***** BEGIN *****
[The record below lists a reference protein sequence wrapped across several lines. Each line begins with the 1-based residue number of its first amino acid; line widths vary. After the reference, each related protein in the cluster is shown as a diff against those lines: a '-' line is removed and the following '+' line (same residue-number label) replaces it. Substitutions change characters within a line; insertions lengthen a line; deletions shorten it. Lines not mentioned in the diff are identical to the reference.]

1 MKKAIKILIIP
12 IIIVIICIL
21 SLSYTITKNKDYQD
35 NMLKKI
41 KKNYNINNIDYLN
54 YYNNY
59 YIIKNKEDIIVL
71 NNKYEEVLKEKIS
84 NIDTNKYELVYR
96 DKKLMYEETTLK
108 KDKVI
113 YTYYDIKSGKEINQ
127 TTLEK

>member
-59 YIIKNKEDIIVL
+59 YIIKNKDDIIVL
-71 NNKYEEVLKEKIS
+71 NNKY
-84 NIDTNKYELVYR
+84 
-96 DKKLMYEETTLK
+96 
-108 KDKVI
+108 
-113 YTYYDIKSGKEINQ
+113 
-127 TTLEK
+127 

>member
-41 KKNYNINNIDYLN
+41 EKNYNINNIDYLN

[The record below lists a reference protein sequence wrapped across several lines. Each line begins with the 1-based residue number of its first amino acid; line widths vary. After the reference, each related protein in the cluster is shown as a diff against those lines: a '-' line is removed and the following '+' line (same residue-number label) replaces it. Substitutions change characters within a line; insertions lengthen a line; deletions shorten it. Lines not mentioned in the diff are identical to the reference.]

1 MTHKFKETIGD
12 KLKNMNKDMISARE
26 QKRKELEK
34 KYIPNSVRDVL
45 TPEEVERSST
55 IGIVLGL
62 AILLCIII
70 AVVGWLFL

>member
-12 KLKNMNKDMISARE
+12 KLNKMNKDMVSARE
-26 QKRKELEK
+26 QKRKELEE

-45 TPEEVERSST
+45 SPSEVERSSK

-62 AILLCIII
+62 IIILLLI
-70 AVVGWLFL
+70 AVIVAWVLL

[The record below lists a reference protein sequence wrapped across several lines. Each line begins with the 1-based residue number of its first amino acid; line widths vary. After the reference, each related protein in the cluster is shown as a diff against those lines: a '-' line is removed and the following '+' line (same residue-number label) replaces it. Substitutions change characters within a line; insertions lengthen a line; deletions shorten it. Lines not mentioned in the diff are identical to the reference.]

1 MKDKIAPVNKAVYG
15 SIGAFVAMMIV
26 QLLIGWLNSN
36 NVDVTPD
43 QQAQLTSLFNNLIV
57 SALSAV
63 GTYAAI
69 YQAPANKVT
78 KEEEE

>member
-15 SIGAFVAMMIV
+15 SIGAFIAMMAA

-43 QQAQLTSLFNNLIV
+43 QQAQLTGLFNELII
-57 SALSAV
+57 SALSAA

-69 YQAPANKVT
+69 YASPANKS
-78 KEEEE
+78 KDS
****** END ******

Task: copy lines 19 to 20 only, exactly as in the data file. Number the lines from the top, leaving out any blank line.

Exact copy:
+71 NNKY
-84 NIDTNKYELVYR